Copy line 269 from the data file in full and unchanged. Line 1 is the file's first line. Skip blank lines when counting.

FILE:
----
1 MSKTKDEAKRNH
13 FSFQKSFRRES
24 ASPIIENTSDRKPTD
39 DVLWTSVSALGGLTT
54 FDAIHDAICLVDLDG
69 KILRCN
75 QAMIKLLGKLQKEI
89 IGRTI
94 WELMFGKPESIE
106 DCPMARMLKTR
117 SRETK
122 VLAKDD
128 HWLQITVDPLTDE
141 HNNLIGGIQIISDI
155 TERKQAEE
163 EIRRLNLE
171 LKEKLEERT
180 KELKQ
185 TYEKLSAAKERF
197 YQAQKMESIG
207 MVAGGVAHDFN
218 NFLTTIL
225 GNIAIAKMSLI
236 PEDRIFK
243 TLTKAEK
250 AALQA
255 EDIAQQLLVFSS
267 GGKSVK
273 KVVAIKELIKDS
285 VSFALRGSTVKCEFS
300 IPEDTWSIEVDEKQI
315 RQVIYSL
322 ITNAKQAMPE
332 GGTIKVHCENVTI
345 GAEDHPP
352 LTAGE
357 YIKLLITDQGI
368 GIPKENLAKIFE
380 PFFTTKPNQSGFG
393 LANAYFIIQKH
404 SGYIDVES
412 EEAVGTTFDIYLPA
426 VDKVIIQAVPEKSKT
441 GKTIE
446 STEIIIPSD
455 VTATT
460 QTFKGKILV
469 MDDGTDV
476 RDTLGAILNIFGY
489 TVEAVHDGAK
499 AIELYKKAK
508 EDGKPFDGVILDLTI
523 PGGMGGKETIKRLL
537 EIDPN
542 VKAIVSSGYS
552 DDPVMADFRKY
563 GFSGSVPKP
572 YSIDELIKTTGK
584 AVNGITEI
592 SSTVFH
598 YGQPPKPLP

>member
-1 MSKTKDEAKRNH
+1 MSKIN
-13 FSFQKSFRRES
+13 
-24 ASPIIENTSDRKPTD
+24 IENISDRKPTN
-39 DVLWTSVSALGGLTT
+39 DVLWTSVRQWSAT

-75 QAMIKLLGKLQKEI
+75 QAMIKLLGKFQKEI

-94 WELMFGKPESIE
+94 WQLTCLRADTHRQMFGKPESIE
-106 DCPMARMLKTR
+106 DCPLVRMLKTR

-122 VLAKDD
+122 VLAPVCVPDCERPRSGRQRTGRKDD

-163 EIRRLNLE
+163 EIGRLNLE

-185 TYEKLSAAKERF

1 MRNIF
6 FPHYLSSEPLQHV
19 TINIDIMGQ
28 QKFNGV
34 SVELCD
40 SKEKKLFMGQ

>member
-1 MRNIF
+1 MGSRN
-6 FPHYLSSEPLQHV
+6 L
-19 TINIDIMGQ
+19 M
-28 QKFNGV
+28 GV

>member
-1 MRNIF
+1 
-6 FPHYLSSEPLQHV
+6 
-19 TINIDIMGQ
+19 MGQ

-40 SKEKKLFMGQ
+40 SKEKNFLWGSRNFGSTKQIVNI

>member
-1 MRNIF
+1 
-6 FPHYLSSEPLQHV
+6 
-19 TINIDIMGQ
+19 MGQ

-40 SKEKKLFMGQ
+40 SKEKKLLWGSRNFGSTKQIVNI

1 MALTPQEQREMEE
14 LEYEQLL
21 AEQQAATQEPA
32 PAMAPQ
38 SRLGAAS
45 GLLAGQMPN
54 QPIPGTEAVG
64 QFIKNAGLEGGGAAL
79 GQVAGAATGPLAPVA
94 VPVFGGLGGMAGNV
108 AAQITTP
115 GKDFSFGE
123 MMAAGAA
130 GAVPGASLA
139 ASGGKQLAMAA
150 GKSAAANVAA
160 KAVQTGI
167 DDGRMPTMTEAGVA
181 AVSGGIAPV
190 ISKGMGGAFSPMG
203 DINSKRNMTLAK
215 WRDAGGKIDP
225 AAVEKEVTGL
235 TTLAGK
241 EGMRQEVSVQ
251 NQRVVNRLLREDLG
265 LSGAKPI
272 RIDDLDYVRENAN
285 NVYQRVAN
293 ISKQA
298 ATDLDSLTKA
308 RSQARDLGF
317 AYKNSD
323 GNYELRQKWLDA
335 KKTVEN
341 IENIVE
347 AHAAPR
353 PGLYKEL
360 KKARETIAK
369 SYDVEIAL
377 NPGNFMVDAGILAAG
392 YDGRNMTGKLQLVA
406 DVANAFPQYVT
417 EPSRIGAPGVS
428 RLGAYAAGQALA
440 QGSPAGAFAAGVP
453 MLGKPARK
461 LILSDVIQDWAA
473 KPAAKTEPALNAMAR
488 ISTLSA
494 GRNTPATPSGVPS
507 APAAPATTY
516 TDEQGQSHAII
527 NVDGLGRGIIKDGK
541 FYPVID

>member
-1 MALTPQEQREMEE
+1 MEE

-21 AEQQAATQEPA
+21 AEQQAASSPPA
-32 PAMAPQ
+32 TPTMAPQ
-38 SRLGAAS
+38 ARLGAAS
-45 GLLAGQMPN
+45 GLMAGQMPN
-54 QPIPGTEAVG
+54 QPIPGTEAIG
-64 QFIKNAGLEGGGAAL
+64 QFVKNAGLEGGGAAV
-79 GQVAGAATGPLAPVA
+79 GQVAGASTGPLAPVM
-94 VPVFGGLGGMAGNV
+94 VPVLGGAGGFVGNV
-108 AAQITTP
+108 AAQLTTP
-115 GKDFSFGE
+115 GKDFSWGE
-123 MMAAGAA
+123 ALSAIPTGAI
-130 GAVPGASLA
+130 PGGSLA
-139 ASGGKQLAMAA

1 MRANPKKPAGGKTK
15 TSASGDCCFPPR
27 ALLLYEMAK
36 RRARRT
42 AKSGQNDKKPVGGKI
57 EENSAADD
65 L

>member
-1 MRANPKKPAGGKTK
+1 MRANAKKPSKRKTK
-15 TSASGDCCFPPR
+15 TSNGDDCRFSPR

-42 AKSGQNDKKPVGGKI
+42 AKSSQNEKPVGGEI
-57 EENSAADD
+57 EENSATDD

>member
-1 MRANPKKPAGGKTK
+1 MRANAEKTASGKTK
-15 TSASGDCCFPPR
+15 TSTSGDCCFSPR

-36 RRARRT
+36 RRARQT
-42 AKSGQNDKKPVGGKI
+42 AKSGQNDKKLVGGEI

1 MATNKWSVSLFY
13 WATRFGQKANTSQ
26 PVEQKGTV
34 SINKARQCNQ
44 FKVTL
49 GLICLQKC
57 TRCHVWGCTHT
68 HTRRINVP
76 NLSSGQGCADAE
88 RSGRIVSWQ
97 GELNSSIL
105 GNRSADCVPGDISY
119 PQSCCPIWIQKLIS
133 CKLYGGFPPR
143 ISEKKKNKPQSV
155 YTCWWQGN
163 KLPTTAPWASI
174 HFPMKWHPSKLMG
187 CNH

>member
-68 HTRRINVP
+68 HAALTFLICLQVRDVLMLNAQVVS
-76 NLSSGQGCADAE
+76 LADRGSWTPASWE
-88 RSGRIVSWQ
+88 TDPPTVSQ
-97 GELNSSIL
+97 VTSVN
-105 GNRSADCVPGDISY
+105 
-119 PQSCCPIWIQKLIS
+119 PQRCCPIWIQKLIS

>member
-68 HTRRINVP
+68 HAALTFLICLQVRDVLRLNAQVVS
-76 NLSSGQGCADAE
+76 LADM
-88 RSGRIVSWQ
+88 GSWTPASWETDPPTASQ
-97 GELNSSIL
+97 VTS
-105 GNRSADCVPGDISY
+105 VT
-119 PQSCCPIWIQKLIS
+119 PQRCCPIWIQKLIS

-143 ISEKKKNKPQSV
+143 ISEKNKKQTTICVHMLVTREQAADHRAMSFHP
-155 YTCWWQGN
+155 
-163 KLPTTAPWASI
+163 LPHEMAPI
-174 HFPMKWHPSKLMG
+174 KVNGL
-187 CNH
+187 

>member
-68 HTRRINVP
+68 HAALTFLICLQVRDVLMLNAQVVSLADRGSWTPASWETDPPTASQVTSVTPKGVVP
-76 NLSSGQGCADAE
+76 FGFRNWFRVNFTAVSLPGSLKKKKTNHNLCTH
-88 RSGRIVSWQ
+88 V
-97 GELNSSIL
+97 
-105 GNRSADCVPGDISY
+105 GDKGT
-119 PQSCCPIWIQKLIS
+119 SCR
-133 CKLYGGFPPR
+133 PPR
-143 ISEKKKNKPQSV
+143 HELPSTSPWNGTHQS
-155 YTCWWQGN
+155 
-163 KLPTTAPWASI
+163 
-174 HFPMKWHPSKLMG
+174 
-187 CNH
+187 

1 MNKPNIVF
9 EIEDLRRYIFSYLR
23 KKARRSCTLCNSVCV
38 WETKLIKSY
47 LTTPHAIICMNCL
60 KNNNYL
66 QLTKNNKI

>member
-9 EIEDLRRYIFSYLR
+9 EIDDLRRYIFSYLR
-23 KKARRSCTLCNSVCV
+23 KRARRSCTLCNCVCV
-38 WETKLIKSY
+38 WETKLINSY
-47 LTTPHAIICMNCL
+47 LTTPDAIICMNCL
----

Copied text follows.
+143 ISEKNKKQTTICVHMLVTREQAADHRAMSFHP